Oils, good or bad fats?

Gone are the days when all fat was maligned and held responsible artery clogging and early death.

These days, we’re being told fat is good – well, certain types of it, at least.

The theory is that fat is satisfying and filling – reducing hunger pangs after eating.

It’s also vital for absorbing nutrients from other foods, plus healthy skin and optimum brain function.

But it’s crucial to eat the right fats – or you could do more harm than good – not only to your waistline, but your long-term health.

What exactly are omega fats?

Fats can be split into two groups known as saturated and unsaturated.

The latter consists of two further groups known as monounsaturated and polyunsaturated fats, which are often referred to as ‘healthy fats’.

The omegas are groups of fatty acids that fall into these two categories and are classified as omega 3, 6 and 9.

What are omega 9 fatty acids then?

Omega 9 fatty acids are a group of unsaturated fats that fall into the monounsaturated group.

The primary fatty acid in this group is called oleic acid and can be found in plant-based foods that include avocados, olives, olive oil and nuts such as cashews, walnuts, pistachios, pecans and almonds.

This particular fatty acid has been shown to help promote cardiovascular health by increasing HDL (good) cholesterol and reducing LDL (bad) cholesterol. Omega 9 fatty acids are a group of unsaturated fats

Almonds for a key part of the cholesterol-lowering Portfolio diet and olive oil is renowned for its positive effect on health and is a major component of the much praised Mediterranean diet.

Olive oil
Olive oil

Omega 3 and omega 6 fatty acids are also a group of unsaturated fats but they fall into the polyunsaturated group.

Unlike omega 9 which can be made within the body, the other two cannot and must be obtained from the diet, which is why they are referred to as being essential.

How about those much-hyped omega-3s?

So, the omega 3 group of fatty acids are made up of eicosapentaenoic acid (EPA), docosahexanoic acid (DHA) and alpha-linolenic acid (ALA).

The most nutritionally significant are EPA and DHA.

They have a key role to play in the body, which includes forming a structural component of cell membranes, so getting adequate amounts from the diet is pretty important.

There has been a huge amount of research surrounding these two fatty acids and if you did a Google search you could be led to believe they are the antidote to every health concern under the sun, a modern day ‘snake oil’.

Once eaten, omega 3 fatty acids (and omega 6) go through a series of chemical reactions.

These convert them into compounds that contribute to several important physiological roles.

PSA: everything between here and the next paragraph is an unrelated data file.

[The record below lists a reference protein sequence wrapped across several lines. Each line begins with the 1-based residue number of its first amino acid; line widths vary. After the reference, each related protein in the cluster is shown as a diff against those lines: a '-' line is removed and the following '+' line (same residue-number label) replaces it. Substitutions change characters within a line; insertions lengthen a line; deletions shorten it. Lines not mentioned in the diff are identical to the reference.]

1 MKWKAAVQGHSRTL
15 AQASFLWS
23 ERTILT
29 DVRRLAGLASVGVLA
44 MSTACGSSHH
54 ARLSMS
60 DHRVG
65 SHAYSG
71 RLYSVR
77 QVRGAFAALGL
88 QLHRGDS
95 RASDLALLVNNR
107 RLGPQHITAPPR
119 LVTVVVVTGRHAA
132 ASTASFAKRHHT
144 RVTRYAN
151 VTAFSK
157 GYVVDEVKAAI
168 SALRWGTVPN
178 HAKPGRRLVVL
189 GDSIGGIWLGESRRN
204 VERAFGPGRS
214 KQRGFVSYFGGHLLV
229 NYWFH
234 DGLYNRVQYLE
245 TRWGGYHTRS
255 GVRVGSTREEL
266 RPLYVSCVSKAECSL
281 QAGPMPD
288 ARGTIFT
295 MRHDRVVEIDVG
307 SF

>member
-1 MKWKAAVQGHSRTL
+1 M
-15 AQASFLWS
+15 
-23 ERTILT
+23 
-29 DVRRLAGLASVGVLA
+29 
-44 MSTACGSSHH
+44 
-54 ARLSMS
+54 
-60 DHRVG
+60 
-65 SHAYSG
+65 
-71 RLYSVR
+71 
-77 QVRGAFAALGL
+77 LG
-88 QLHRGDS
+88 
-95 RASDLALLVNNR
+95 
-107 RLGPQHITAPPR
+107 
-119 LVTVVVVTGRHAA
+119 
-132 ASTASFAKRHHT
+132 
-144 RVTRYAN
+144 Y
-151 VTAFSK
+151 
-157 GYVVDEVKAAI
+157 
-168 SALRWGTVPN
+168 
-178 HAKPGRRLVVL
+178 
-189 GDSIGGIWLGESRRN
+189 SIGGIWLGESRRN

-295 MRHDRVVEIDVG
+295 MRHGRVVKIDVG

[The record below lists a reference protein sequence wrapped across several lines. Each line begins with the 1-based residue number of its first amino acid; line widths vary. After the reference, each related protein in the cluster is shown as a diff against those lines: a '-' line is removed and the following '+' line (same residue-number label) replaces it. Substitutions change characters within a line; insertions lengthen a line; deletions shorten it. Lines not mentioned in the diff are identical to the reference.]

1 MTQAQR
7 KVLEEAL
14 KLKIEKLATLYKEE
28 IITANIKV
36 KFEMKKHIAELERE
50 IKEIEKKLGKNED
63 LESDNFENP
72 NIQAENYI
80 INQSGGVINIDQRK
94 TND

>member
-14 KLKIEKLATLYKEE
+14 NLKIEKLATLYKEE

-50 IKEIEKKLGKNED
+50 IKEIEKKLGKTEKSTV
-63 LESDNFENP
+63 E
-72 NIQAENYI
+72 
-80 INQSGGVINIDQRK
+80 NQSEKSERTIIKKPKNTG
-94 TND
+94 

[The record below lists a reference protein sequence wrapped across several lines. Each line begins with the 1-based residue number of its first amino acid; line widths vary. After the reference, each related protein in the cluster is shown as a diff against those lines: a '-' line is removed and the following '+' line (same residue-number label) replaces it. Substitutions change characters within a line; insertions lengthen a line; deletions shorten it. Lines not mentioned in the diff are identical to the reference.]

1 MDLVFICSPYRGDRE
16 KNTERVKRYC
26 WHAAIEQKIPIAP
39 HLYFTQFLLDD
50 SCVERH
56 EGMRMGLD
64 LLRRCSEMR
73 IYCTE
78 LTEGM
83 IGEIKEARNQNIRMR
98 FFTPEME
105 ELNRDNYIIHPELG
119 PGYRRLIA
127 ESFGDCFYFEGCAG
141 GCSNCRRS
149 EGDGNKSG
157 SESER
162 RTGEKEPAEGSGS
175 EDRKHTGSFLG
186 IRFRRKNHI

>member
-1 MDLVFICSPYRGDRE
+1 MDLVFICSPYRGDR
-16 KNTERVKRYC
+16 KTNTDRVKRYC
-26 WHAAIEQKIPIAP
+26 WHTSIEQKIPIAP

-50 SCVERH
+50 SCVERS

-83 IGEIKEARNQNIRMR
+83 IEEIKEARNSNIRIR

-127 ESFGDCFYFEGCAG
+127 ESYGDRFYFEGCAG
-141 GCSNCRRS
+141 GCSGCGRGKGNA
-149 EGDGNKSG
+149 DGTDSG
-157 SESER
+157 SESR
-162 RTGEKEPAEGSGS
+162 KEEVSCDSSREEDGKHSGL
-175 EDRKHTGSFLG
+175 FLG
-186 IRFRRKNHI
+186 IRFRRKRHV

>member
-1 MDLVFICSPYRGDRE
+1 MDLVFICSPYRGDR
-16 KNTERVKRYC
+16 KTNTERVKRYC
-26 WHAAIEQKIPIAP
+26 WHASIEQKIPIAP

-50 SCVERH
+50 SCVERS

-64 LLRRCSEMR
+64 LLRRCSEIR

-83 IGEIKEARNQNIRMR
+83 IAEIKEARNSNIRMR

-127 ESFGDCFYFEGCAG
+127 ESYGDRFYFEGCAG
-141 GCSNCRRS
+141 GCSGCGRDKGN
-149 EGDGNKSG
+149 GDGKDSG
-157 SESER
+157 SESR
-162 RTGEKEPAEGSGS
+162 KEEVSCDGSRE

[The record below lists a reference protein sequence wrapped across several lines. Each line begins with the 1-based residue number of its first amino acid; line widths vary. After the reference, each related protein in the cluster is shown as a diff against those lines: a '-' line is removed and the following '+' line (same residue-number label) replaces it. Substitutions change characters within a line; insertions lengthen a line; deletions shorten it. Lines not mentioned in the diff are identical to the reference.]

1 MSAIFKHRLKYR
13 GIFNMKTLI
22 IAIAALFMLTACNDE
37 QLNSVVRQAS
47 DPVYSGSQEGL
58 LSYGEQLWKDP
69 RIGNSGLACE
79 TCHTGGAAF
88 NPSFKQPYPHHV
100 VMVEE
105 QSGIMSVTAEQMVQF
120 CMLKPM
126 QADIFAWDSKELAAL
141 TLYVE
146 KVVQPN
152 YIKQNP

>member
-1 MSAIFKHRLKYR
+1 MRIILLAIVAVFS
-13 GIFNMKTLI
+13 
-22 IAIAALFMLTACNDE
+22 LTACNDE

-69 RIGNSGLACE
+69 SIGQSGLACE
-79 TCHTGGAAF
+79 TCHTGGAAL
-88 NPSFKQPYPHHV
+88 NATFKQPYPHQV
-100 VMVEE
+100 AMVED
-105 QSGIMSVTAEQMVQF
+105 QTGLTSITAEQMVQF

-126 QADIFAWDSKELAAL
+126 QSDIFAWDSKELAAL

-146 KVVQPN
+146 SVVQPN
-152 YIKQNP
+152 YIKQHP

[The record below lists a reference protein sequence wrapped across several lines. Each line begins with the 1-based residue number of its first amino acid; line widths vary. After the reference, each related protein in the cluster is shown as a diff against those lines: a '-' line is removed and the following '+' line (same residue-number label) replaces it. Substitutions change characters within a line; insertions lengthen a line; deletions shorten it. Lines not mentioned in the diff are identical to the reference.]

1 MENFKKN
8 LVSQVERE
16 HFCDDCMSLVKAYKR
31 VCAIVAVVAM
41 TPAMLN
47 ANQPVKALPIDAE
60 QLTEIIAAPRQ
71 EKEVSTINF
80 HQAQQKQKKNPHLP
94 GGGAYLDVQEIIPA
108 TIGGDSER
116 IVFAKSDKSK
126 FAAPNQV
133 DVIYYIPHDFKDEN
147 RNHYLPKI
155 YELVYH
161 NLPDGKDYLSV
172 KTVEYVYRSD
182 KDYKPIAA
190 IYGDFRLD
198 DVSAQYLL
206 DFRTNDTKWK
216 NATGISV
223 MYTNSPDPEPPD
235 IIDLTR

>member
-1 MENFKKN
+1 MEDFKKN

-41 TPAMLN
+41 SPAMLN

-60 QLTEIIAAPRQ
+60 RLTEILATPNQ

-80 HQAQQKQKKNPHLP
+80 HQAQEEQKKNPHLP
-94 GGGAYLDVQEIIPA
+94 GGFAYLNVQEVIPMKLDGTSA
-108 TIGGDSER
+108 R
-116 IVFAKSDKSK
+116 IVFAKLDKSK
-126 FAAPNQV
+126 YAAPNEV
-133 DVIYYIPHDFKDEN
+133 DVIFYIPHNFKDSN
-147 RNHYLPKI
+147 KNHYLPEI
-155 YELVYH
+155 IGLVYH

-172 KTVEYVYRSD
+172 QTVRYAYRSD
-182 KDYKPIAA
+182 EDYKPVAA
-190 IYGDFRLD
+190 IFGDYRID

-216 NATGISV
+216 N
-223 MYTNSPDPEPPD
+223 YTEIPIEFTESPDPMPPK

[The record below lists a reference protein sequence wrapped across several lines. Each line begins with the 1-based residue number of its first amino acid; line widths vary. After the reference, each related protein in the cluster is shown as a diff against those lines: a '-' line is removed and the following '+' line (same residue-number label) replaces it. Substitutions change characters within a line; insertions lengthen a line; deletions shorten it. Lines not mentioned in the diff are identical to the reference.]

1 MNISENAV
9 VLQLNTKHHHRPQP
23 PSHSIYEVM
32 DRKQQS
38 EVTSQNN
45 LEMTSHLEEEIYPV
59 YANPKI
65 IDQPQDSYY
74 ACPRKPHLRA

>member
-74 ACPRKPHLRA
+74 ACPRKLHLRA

One such pathway leads to the formation of hormone-lie substances called prostaglandins and in the case of omega 3, these are anti-inflammatory.

This means they help to reduce inflammation in the body, which is thought to be at the root of many chronic diseases.

A great deal of the research has highlighted the positive effect they can have on improving cardiovascular health which is affected by inflammation – the effect of an overactive immune system can over time can cause damage to the body.

Other health benefits of omega 3 include the positive effect they can have on mood, skin and inflammatory conditions.

The main source of omega 3 is oily fish – but food surveys show that a significant number of people fail to eat any at all, let alone meet the Government’s recommendation of one portion per week – which means low intakes of omega 3.

Now, what about omega 6?

The omega 6 group of fatty acids are also vitally important and used for normal brain function, growth and development.

However, in order to meet these requirements only a small amount is required – and as omega 6 is abundant in so many foods, getting what you need is of little concern.

However, achieving a healthy balance of omega 3 to 6 is considered to be healthy and we tend to eat way more omega 6 than omega 3, which may contribute to the risk of disease.

This is because once you have gleaned the omega 6 your body requires, the excess begins to undergo a conversion to another type of prostaglandin that encourages inflammation in the body.

Research shows that over time the body can enter a state of low-grade inflammation that causes the immune system to remain ‘switched on’ and over long periods of time this could be detrimental to your health.

It’s also unlikely you would know this was happening, as the inflammation itself would not cause any obvious symptoms.

So what can I do?

The simplest way to start rebalancing your omegas is to address the type of oils and fats you use on a daily basis.

Many of us are trained to choose polyunsaturated margarines and cook with oils such as sunflower, which are rich in omega 6 (a result of the long standing guidance to reduce saturated fat in the diet).

However, you’re better off sticking to olive oil for everyday use (this is mostly omega 9) and coconut oil for high temperature cooking (this is all saturated fat known).